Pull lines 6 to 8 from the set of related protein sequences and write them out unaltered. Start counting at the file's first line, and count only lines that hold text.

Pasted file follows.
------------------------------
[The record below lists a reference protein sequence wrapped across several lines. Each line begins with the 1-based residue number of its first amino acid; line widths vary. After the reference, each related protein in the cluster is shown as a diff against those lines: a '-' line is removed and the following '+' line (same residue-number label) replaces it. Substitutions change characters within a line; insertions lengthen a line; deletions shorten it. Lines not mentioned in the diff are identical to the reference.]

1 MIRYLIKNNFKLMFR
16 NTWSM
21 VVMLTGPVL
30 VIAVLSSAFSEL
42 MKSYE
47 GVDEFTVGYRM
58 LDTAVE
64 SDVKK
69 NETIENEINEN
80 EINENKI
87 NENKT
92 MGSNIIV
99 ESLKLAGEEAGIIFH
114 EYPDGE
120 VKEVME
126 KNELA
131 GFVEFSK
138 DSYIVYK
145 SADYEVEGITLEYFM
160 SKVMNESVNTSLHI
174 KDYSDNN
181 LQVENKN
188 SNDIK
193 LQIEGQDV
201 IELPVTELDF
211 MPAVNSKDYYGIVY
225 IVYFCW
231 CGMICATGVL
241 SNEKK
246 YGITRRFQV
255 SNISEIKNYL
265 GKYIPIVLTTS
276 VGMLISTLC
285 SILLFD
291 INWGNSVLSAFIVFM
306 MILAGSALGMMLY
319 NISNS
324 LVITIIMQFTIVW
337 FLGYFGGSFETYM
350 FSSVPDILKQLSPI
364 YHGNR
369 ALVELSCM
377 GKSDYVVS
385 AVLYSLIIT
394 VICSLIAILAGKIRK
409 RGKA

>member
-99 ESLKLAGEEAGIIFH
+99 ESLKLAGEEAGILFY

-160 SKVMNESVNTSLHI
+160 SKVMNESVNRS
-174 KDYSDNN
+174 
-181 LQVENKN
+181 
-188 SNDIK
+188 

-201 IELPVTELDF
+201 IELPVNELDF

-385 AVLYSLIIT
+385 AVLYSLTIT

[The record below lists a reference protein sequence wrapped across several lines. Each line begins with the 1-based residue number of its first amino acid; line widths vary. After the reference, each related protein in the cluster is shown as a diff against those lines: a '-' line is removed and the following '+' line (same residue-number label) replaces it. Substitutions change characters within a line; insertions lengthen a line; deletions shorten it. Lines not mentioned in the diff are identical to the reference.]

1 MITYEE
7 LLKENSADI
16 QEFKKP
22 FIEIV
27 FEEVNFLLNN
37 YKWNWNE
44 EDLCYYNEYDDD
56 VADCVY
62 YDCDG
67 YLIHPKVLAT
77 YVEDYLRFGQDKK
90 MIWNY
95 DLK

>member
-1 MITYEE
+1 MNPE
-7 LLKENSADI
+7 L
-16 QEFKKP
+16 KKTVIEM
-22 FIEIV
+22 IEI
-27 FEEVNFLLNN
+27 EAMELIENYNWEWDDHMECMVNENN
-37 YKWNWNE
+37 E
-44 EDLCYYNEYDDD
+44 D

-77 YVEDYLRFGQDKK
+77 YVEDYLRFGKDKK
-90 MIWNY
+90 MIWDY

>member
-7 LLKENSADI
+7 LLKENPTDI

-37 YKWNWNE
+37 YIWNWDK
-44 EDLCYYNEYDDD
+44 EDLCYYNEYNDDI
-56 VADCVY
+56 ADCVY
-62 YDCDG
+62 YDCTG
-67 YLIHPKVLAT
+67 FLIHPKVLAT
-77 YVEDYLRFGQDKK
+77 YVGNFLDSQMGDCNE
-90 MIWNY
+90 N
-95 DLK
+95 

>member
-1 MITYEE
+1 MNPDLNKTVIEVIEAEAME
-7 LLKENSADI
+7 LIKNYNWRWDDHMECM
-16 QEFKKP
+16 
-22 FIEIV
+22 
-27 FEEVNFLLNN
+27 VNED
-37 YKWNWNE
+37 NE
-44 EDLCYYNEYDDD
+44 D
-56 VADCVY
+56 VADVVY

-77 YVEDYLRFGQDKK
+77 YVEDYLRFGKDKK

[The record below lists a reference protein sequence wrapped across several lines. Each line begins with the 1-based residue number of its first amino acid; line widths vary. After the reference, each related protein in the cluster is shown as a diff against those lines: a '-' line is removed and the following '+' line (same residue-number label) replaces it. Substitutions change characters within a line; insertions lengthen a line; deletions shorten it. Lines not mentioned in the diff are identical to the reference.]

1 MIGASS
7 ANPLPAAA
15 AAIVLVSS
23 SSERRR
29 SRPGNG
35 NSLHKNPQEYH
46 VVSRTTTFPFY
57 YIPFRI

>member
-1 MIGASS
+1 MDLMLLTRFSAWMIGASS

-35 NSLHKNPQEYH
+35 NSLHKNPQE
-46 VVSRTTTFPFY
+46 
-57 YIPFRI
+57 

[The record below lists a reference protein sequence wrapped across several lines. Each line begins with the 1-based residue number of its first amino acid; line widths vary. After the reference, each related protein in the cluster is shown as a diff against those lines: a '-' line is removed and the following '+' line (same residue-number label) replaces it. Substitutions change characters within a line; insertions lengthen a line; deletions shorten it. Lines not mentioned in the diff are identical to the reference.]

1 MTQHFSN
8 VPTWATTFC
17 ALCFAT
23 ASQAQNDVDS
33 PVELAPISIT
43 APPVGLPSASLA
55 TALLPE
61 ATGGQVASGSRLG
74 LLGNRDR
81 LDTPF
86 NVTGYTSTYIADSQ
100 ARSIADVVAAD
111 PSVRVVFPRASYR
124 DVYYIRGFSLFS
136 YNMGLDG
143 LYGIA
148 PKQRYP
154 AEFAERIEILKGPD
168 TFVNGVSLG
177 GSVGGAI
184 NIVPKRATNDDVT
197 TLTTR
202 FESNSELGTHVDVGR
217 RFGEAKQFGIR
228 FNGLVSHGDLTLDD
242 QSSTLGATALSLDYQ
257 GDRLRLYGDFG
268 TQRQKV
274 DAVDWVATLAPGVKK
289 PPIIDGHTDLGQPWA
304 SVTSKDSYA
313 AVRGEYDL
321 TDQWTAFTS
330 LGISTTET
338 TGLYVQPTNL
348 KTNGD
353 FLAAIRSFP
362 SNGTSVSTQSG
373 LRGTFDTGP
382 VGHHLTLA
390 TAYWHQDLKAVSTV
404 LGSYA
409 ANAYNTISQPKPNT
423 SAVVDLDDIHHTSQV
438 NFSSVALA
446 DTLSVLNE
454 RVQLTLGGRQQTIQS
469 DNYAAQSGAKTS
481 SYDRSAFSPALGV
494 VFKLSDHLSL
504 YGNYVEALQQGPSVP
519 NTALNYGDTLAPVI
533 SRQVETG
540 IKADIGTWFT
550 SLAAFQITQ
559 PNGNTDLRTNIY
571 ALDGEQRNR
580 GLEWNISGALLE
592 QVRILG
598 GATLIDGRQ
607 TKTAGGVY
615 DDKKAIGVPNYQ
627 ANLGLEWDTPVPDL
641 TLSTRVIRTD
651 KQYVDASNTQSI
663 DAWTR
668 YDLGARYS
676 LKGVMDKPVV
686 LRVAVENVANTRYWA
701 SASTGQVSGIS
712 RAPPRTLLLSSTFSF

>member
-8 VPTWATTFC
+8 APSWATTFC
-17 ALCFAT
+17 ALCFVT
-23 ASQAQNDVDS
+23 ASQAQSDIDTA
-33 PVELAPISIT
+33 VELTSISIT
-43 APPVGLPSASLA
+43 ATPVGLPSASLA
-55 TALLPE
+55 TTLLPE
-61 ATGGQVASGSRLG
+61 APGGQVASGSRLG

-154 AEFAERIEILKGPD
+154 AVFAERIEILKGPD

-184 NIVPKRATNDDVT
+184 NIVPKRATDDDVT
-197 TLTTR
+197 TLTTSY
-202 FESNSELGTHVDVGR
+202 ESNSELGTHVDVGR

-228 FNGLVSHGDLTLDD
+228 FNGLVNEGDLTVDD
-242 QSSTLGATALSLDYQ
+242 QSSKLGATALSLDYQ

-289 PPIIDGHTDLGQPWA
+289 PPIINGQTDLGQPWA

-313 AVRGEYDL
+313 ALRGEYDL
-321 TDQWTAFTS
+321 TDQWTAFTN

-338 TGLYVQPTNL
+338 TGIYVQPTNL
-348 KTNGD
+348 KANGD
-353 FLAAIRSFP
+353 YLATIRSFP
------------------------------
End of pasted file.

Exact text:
42 MKSYE
47 GVDEFTVGYRM
58 LDTAVE